New Age Islam
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Islamic Society ( 21 Jan 2015, NewAgeIslam.Com)

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Madrasa and Education Reform in Pakistan



By I.A. Rehman

January 22, 2015

IF the ulema belonging to the various schools of thought have really agreed to accept a regulatory mechanism for their madrasas and also changes in their curriculum there is good reason to celebrate the development — although one hopes that the government is not misreading the situation.

Before the ulema sat down with the ministers of interior and religious affairs last Saturday to discuss matters relating to the madrasas they issued an edict against suicide bombings and denounced war against Pakistan as un-Islamic. Whether this decree represents an honest change of heart on the part of the ulema and whether they did not consider it expedient to stay aloof from the people’s resolve to fight the extremists, only time will tell.

A resolution of this kind was nevertheless necessary at the moment at least to counter Maulana Fazl ur Rehman’s quaint plea for avoiding any reference to religion while thinking of dealing with terrorism. Any concession to the JUI-F chief on this point would have amounted to rejecting evidence about the identity and objectives of many a militant group. There is no need to emphasise the lesson the world has learnt, that while all Muslims do not indulge in terrorism, many of the terrorist formations openly claim to be carrying out their religious duty.

However, this fatwa has less meaning than the accord that is reported to have been reached between the government and the ulema.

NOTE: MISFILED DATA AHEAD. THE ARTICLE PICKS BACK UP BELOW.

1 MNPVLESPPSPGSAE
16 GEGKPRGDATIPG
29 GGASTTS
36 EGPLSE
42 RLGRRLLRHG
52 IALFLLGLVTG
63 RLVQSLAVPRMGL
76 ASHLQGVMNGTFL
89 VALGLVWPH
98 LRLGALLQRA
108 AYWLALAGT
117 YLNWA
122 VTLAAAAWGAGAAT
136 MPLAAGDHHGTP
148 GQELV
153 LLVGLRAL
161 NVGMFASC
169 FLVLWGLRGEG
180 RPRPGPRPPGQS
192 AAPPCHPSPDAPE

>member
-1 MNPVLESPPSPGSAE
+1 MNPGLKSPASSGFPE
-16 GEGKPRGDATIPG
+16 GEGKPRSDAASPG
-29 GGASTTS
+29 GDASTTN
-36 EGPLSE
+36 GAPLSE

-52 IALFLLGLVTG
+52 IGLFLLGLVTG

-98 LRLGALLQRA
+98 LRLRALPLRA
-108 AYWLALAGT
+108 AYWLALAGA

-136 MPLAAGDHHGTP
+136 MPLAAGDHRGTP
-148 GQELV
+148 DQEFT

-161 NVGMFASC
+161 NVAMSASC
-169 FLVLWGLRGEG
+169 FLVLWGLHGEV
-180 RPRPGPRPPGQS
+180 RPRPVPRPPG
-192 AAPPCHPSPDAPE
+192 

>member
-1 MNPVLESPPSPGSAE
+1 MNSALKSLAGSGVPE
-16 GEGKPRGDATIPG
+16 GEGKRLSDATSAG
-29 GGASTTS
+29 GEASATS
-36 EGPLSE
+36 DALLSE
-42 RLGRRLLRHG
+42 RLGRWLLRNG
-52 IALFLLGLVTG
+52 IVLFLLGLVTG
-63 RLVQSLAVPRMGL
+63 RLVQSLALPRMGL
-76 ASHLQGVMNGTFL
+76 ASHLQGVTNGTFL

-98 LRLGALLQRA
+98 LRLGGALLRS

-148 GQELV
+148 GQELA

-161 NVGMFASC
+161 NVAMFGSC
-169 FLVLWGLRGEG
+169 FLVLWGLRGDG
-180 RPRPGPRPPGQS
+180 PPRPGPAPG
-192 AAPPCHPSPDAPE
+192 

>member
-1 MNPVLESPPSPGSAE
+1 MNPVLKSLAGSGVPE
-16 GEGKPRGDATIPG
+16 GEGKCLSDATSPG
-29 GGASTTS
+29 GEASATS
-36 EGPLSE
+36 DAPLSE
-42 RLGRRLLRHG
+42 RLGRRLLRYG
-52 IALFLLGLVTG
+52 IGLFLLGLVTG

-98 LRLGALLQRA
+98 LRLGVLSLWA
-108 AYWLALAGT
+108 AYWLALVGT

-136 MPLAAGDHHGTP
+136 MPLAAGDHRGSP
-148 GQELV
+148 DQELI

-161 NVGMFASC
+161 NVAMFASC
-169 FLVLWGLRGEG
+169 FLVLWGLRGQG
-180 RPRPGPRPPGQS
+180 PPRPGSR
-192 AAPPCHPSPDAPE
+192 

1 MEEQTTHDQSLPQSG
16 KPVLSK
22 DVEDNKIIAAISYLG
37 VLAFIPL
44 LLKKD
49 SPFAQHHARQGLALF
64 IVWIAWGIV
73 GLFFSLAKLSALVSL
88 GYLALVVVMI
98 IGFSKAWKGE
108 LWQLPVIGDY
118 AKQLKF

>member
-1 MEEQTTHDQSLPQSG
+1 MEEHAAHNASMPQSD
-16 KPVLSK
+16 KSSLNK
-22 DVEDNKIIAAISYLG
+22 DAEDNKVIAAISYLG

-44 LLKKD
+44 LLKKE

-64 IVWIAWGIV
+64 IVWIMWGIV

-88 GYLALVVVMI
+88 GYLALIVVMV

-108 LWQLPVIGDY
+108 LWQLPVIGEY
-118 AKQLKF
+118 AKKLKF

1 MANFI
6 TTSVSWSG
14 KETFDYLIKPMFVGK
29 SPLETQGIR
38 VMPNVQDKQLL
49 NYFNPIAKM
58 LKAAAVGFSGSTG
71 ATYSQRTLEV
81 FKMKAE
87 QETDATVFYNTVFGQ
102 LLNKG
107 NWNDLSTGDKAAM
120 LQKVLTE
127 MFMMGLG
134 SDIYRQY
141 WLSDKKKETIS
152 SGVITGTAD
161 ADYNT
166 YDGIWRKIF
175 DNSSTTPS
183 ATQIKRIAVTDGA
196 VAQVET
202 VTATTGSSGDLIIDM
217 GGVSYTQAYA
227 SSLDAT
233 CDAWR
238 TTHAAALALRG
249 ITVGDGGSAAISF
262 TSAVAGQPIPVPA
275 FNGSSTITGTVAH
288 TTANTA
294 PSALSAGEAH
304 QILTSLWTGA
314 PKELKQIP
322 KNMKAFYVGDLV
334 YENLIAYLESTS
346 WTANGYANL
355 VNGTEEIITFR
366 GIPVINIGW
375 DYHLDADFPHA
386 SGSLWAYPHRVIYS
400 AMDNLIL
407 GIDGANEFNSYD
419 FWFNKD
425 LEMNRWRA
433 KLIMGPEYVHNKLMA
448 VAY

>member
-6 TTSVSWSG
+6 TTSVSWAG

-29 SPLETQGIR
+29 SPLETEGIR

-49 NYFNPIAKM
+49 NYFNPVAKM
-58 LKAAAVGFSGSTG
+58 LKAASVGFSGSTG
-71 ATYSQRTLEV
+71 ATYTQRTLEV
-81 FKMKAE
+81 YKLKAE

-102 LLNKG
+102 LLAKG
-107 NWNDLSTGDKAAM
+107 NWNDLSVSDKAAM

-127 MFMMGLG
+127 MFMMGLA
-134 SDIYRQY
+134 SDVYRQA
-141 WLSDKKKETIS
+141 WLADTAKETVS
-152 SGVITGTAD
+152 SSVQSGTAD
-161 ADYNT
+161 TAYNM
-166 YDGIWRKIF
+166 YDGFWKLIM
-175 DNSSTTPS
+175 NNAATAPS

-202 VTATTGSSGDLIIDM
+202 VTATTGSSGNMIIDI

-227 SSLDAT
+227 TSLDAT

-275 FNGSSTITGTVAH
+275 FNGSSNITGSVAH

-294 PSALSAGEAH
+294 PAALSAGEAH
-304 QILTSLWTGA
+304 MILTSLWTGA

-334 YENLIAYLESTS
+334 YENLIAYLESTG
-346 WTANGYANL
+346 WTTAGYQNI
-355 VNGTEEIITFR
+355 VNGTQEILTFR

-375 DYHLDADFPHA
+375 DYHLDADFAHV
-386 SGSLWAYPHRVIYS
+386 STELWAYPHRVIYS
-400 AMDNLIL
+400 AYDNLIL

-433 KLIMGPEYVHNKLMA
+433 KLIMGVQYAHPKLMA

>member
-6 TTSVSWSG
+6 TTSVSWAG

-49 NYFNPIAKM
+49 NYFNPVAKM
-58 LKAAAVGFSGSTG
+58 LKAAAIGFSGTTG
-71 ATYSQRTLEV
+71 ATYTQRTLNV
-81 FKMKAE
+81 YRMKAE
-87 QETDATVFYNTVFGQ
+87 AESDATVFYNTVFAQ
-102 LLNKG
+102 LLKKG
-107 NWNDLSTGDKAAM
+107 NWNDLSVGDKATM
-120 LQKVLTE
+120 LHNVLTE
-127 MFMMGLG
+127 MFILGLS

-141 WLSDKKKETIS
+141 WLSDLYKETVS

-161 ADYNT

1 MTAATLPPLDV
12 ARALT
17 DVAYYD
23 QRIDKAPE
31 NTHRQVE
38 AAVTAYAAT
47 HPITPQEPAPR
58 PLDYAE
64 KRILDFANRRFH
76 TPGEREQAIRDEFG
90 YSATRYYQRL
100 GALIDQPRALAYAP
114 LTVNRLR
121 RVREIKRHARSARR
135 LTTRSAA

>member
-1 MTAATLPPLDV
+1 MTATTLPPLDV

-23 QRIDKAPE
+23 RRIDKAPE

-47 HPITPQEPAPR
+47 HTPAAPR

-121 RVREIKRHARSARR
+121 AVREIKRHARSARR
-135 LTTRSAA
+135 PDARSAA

According to media reports — and it would have been better to release the text of the agreement so that ordinary citizens could check whether any side was reading more into it than what the text warranted — the ulema have agreed to compulsory registration of all madrasas. This should mean that nobody will be allowed to open and run any seminary without registration.

Much will depend on what new conditions for registration/recognition are going to be because 35,337 madrasas, out of a total of 43,586, or more than 80pc, are reported to be already registered and yet they have been outside any regulatory system.

It is reasonable to expect that before registering an institution the competent authority will satisfy itself about the sponsors’ bona fides, as to whether they are an association recognisable under the law, whether they are answerable to a body and to the community at large, and whether their capacity to manage an educational institution can be objectively verified.

More important than registration is the madrasa organisations’ readiness to accept the principle of regular audit of their accounts and to receive foreign funds only through official channels. While democratic elements and rights activists are unlikely to allow the government unlimited power to interfere with the receipt of foreign funding by educational institutions a system of documenting all transactions should be put in place. This will go a long way towards guaranteeing supervision of the use of foreign parties’ philanthropy.

Madrasahs must be ready to accept the principle of regular audit of their accounts.